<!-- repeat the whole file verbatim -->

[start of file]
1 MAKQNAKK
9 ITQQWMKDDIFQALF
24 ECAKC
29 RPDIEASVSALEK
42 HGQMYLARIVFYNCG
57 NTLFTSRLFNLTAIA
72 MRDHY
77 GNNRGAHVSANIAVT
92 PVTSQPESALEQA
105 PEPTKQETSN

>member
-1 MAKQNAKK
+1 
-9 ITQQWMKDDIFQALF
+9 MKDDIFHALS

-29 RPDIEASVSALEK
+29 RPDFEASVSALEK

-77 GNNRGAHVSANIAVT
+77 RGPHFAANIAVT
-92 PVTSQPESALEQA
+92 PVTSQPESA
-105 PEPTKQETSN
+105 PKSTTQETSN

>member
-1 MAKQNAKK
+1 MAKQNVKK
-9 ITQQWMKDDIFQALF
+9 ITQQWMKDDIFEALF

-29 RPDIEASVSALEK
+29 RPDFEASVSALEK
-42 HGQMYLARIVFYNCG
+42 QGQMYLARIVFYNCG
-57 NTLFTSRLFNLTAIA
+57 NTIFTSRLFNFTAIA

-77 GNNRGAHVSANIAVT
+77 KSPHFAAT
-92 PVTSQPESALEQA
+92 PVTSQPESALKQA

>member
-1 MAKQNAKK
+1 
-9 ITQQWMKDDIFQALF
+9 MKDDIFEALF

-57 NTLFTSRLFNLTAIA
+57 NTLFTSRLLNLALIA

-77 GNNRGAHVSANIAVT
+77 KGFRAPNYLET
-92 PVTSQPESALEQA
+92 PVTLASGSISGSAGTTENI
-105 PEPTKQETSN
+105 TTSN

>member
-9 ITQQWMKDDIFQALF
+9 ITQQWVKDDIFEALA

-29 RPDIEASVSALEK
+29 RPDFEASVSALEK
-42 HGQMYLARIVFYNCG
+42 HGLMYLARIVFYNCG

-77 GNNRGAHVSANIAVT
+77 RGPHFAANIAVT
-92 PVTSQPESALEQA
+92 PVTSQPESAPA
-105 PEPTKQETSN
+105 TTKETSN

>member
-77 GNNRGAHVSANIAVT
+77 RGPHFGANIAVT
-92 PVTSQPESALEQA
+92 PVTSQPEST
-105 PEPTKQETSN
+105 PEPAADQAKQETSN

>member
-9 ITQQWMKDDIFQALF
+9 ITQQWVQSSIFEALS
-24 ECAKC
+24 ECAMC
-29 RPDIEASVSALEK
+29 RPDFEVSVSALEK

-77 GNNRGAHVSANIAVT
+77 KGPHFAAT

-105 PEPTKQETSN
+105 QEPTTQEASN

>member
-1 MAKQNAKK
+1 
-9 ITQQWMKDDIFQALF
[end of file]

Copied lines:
1 MAKQNAKK
9 ITQQWMKDDIFQALF
24 ECAKC
29 RPDIEASVSALEK
42 HGQMYLARIVFYNCG
57 NTLFTSRLFNLTAIA
72 MRDHY
77 GNNRGAHVSANIAVT
92 PVTSQPESALEQA
105 PEPTKQETSN

>member
-1 MAKQNAKK
+1 
-9 ITQQWMKDDIFQALF
+9 MKDDIFHALS

-29 RPDIEASVSALEK
+29 RPDFEASVSALEK

-77 GNNRGAHVSANIAVT
+77 RGPHFAANIAVT
-92 PVTSQPESALEQA
+92 PVTSQPESA
-105 PEPTKQETSN
+105 PKSTTQETSN

>member
-1 MAKQNAKK
+1 MAKQNVKK
-9 ITQQWMKDDIFQALF
+9 ITQQWMKDDIFEALF

-29 RPDIEASVSALEK
+29 RPDFEASVSALEK
-42 HGQMYLARIVFYNCG
+42 QGQMYLARIVFYNCG
-57 NTLFTSRLFNLTAIA
+57 NTIFTSRLFNFTAIA

-77 GNNRGAHVSANIAVT
+77 KSPHFAAT
-92 PVTSQPESALEQA
+92 PVTSQPESALKQA

>member
-1 MAKQNAKK
+1 
-9 ITQQWMKDDIFQALF
+9 MKDDIFEALF

-57 NTLFTSRLFNLTAIA
+57 NTLFTSRLLNLALIA

-77 GNNRGAHVSANIAVT
+77 KGFRAPNYLET
-92 PVTSQPESALEQA
+92 PVTLASGSISGSAGTTENI
-105 PEPTKQETSN
+105 TTSN

>member
-9 ITQQWMKDDIFQALF
+9 ITQQWVKDDIFEALA

-29 RPDIEASVSALEK
+29 RPDFEASVSALEK
-42 HGQMYLARIVFYNCG
+42 HGLMYLARIVFYNCG

-77 GNNRGAHVSANIAVT
+77 RGPHFAANIAVT
-92 PVTSQPESALEQA
+92 PVTSQPESAPA
-105 PEPTKQETSN
+105 TTKETSN

>member
-77 GNNRGAHVSANIAVT
+77 RGPHFGANIAVT
-92 PVTSQPESALEQA
+92 PVTSQPEST
-105 PEPTKQETSN
+105 PEPAADQAKQETSN

>member
-9 ITQQWMKDDIFQALF
+9 ITQQWVQSSIFEALS
-24 ECAKC
+24 ECAMC
-29 RPDIEASVSALEK
+29 RPDFEVSVSALEK

-77 GNNRGAHVSANIAVT
+77 KGPHFAAT

-105 PEPTKQETSN
+105 QEPTTQEASN

>member
-1 MAKQNAKK
+1 
-9 ITQQWMKDDIFQALF